The technical limitations of using the DOI as bibkey are that they should not contain a character that has special meaning in the
.bib file syntax, that is you cannot have a comma
, or curly braces
} because that will make Biber/BibTeX think the bibkey has ended when it hasn't.
Additionally one should be wary of special UTF8 characters in bibkeys (see How to have special characters (e.g. german umlauts) inside bibkeys?) which are certainly possible by the DOI standard (see DOI handbook)
DOI names may incorporate any printable characters from the Universal
Character Set (UCS-2), of ISO/IEC 10646, which is the character set
defined by Unicode v2.0. The UCS-2 character set encompasses most
characters used in every major language written today.
The Handle System at its core uses UTF-8, which is a Unicode implementation and so in its pure form has no character set constraints at all: any character can be sent to, stored in, and retrieved from a handle server. The IDF imposes no additional character set constraints. In practice, though, there are many character set constraints enforced by the current web environment, depending on the individual user's context — for example, what kind of browser is being used.
Except for the specific requirements imposed by this standard (such as use of Unicode and reserved characters), no restrictions are imposed or assumptions made about the characters used in DOIs.
So you cannot be sure that you can actually support all possible DOIs in bibkeys because of LaTeX/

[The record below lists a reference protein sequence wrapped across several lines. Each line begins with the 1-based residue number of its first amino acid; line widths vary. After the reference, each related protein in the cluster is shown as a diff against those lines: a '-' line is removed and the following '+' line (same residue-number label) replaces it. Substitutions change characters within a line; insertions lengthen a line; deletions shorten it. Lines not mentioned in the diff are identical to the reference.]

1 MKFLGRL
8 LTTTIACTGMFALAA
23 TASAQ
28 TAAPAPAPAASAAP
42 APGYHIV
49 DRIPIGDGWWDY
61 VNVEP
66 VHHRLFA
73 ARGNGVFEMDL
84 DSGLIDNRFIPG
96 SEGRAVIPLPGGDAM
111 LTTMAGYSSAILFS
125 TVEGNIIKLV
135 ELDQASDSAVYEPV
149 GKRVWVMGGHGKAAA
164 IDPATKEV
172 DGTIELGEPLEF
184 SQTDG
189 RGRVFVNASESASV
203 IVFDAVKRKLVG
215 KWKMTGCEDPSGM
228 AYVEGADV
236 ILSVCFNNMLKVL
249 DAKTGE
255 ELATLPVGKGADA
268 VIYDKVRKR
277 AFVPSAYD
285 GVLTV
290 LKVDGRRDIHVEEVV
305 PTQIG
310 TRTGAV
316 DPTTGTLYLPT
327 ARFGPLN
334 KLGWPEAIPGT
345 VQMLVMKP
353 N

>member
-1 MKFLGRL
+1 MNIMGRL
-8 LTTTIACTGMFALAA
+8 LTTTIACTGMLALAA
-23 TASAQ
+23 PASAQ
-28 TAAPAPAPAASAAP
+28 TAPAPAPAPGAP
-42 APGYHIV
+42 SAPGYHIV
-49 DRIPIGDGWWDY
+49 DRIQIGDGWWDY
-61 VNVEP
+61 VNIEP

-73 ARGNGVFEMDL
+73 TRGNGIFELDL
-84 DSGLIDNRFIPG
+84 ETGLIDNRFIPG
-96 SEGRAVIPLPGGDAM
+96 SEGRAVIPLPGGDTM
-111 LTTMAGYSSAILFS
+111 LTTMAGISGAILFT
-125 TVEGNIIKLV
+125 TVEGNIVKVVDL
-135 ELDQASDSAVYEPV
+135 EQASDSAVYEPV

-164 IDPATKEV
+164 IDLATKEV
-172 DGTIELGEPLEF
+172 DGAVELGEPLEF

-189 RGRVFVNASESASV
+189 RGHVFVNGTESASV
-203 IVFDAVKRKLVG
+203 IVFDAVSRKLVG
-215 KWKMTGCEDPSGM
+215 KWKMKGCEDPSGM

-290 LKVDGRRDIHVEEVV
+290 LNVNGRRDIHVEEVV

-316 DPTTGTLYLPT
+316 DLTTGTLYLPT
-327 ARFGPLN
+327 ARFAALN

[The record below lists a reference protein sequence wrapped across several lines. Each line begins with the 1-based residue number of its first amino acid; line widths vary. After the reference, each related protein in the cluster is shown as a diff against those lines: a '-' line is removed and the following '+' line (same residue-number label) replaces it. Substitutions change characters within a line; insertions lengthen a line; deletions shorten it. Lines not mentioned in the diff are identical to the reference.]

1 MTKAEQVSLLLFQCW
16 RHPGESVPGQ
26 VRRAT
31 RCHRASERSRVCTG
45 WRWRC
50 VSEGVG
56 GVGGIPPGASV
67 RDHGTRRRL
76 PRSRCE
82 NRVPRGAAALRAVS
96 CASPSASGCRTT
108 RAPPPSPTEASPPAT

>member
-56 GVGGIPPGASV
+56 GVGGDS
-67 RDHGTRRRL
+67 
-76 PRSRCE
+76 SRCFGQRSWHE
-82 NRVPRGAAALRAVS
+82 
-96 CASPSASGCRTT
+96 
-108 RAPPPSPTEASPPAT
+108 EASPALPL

biblatex's technical restrictions.
In real life, however, you will probably struggle a bit to find a malicious DOI - a major part is benign and only contains digits, lower case letters, dots and slashes; but then there are beauties such as
where Biber refused to compile because of the parentheses, BibTeX ploughed on happily, though.
In a nutshell, the DOI standard does not prohibit problematic DOIs that might cause havoc in the file, and while most DOIs out there today are totally fine there are already some that are troublesome.
"Human Factors and Ergonomics (and Mnemonics)"
In an ideal world bibkeys are easy to remember and recognise such that someone who sees the bibkey immediately knows what work it refers to - or at least has a rough idea.
Bibkeys containing the author name, a year, some leads on the title in the form of the most important word or initials are arguably easier to remember and give a better primer of what the work might be about - a DOI will be helpful in this regard only to very, very few people (but there are auto-complete features and bibliography integrations for editors so that this can be remedied up to some point).
In a nutshell, DOIs are very abstract and (almost) devoid of any meaning for humans thus inhibiting an easy grasp of the works cited from seeing just the bibkeys.
The undeniable plus side of using DOIs is that we are guaranteed to be collision free.
Most other (more human readable) formats have a risk of suffering from some form of collision.
You could either go down the route of choosing one of the following formats suggested by egreg and jon
<name>+<year>+<prominent word in the title/important concept of the article>
<name>+<year>+<first letter of the first n words>
Of course none of these are guaranteed to be unique, but they come close. (Some editors provide facilities to auto-generate some forms of keys and check uniqueness in the database.)